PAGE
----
Three days later, the Wichita police recovered a pickup truck that had been stolen the previous month and returned it to the owner, Charles Galloway. The truck was heavily damaged, including a bullet hole in the door. Galloway found a checkbook in the pickup, which contained a note describing the directions to Endsley's home and which was later tied to the check that Cook forged at the Salina grocery store. Eventually, the police further investigated the pickup and discovered Cook's DNA in the vehicle.
On February 9, 2006, law enforcement arrested Cook, Ford, and McQuesten. The latter two pled to lesser charges and testified at Cook's trial, at which the jury found Cook guilty of premeditated first-degree murder, aggravated burglary, and criminal possession of a firearm. The burglary charge alleged aggravated assault as the underlying felony. Cook's two motions for a new trial and a motion for judgment of acquittal were denied. After receiving a controlling sentence of life, plus 60 months, Cook appeals directly to this court. See K.S.A. 22-3601(b)(1).
SUFFICIENCY OF THE EVIDENCE
First, Cook challenges the sufficiency of the State's proof of premeditation, the defining element of premeditated first-degree murder in K.S.A. 21-3401(a). Our standard of review is well established.
"When the sufficiency of the evidence is challenged in a criminal case, the standard of review is whether, after review of all the evidence, viewed in light most favorable to the prosecution, the appellate court is convinced that a rational factfinder could have found the defendant guilty beyond a reasonable doubt. [Citation omitted.]" State v. Pham, 281 Kan. 1227, 1252, 136 P.3d 919 (2006).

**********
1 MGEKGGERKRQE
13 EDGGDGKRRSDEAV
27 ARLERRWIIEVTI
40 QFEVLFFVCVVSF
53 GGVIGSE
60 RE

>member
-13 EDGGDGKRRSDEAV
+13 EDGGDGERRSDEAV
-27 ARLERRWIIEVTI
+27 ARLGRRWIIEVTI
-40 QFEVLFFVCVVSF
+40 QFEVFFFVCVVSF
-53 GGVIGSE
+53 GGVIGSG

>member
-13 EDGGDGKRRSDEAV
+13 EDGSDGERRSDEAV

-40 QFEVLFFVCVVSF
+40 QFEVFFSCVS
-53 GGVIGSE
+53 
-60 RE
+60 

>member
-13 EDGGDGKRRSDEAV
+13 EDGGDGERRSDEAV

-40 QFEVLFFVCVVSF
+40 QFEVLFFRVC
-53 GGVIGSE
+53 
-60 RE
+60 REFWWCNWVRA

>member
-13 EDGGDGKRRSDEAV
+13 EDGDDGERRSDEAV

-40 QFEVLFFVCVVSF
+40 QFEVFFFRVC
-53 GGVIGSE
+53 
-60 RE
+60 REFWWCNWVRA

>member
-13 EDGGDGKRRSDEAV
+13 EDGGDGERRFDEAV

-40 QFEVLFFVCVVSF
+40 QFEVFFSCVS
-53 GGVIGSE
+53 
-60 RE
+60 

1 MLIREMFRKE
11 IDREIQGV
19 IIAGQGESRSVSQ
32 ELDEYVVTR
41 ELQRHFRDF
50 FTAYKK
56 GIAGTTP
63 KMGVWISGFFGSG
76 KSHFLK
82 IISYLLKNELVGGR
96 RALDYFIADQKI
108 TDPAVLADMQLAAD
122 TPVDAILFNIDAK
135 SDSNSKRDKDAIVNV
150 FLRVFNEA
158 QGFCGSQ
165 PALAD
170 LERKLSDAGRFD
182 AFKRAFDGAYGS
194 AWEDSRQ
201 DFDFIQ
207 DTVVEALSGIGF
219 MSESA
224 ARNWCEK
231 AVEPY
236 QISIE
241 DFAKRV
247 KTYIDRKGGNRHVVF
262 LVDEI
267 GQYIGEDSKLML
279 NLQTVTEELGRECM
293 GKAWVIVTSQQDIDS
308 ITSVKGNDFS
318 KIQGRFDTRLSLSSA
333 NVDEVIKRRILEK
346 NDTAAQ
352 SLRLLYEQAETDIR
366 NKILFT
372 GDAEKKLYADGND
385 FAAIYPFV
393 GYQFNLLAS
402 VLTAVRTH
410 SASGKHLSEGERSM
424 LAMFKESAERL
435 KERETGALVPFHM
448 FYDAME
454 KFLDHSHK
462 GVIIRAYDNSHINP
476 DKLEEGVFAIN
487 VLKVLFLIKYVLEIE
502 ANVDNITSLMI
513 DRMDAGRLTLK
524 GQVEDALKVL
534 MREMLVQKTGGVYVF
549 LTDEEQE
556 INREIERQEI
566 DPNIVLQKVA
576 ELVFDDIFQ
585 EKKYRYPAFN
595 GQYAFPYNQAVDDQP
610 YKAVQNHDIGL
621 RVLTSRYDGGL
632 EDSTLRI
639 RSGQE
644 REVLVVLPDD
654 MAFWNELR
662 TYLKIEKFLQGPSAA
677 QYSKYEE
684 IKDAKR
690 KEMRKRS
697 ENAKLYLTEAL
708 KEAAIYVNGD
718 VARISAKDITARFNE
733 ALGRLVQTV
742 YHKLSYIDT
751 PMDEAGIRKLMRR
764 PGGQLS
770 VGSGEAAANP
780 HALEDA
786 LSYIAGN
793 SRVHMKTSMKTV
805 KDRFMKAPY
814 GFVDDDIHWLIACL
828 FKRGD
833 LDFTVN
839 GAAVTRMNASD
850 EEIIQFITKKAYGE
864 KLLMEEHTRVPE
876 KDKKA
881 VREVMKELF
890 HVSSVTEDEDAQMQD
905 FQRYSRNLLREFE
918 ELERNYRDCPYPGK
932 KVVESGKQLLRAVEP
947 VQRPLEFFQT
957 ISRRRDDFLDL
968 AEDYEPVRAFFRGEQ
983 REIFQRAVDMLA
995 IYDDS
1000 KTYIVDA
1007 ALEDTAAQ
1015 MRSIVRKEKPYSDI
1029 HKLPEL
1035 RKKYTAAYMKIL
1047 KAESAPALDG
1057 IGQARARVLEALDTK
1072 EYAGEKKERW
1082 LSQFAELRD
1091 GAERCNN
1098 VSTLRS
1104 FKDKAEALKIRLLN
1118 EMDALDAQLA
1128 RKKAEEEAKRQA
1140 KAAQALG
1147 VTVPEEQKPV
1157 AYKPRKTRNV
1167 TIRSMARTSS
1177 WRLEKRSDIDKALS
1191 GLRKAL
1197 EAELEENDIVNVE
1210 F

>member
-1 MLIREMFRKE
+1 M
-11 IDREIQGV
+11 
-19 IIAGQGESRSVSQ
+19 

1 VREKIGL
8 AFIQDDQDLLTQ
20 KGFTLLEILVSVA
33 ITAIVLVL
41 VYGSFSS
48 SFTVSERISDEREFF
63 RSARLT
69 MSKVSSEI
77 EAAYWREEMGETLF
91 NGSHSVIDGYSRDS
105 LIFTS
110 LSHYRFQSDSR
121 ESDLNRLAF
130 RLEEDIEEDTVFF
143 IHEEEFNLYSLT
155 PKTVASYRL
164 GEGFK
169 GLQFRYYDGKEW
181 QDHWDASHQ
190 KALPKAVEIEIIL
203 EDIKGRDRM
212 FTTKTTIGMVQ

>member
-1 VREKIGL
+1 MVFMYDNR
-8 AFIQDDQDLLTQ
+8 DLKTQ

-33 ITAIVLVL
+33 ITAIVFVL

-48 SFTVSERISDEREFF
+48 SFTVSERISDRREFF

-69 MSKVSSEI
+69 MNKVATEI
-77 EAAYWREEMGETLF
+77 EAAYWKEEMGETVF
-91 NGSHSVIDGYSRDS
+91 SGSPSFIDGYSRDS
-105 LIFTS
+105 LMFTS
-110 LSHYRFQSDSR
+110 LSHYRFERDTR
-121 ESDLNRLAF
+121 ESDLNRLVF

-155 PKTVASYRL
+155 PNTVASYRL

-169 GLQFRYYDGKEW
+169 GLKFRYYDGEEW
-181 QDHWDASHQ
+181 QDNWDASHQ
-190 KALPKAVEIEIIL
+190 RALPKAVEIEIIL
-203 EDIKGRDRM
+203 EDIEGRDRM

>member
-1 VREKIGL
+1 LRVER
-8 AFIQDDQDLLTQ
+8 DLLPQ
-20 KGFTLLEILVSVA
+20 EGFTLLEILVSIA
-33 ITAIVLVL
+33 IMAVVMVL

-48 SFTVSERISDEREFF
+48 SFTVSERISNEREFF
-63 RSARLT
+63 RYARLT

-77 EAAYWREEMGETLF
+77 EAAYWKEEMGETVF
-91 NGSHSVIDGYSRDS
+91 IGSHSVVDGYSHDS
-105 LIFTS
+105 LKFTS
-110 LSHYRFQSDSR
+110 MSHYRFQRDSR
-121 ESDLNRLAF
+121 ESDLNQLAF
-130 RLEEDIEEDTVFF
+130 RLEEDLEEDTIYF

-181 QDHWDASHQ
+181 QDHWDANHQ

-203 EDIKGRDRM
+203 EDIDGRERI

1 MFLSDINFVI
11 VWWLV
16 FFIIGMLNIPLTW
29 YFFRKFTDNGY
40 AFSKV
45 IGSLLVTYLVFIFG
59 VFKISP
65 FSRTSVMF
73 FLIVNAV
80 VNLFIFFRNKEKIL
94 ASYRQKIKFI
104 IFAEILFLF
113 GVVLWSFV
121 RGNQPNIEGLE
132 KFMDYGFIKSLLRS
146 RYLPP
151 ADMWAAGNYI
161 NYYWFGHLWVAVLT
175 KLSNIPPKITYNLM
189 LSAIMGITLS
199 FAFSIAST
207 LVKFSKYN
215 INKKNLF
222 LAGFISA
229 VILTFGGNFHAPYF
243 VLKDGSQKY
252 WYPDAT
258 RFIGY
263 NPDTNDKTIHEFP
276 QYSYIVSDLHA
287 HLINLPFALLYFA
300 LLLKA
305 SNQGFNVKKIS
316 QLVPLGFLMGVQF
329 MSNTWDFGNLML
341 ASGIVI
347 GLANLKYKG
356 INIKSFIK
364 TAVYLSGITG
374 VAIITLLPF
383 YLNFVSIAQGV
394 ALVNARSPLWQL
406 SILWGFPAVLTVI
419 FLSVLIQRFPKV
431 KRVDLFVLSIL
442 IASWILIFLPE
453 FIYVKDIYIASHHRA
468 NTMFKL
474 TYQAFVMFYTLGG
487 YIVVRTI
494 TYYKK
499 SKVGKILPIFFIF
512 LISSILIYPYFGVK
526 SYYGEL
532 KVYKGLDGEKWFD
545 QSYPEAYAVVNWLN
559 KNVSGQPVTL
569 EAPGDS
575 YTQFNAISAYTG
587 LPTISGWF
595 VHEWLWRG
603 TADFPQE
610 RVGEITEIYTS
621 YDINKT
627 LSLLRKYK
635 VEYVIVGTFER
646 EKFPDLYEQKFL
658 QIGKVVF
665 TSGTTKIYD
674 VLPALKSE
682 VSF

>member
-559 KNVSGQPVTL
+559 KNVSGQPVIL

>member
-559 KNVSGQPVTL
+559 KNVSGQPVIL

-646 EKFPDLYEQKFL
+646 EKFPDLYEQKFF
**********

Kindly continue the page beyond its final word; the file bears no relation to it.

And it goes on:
Here, consistent with our prior cases, such as State v. Morton, 283 Kan. 464, 474, 153 P.3d 532 (2007), the district court provided the jury with the following instruction:
"Premeditation means to have thought the matter over beforehand, in other words, to have formed the design or intent to kill before the act. Although there is no specific time period required for premeditation, the concept of premeditation requires more than an instantaneous, intentional act of taking another's life."
Both Cook and the State point to the factors which our prior decisions have listed as giving rise to an inference of premeditation:
"(1) the nature of the weapon used, (2) the lack of provocation, (3) the defendant's conduct before and after the killing, (4) threats and declarations of the defendant before and during the occurrence, and (5) the dealing of lethal blows after the deceased was felled and rendered helpless. State v. Scott, 271 Kan. 103, 109, 21 P.3d 516, cert. denied 534 U.S. 1047 (2001)." Morton, 283 Kan. at 475.
See State v. Meeks, 277 Kan. 609, 622, 88 P.3d 789 (2004), overruled on other grounds State v. Davis, 283 Kan. 569, 158 P.3d 317 (2007). However, we will refrain from falling into the common trap of toting up the number of factors present to declare a winner. That should not be the calculus. In some cases, one factor, standing alone, may be compelling evidence of premeditation. Further, we will resist the temptation to weigh the evidence or assess its credibility. See State v. Henderson, 284 Kan. 267, 297-98, 160 P.3d 776 (2007).